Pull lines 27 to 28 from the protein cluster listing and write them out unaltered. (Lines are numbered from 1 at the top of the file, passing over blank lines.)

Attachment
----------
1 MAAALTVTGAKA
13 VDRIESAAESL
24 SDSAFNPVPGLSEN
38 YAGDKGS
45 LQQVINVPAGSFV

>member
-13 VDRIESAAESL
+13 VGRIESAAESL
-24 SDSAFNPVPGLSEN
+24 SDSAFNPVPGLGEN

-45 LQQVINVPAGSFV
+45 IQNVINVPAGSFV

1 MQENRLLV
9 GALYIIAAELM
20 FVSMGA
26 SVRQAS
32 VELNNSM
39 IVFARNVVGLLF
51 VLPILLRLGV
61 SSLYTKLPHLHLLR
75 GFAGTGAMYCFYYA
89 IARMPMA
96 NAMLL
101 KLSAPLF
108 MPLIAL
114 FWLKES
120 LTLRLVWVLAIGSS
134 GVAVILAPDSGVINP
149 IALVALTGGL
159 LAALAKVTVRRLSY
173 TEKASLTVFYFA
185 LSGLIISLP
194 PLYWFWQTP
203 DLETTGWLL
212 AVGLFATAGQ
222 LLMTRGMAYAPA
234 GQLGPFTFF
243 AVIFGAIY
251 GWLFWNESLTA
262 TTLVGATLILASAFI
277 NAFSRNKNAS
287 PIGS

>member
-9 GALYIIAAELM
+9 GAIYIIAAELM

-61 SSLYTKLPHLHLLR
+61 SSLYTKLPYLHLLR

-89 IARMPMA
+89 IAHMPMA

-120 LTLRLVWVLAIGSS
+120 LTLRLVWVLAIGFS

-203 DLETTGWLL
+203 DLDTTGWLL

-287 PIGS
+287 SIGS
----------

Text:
120 LTLRLVWVLAIGSS
134 GVAVILAPDSGVINP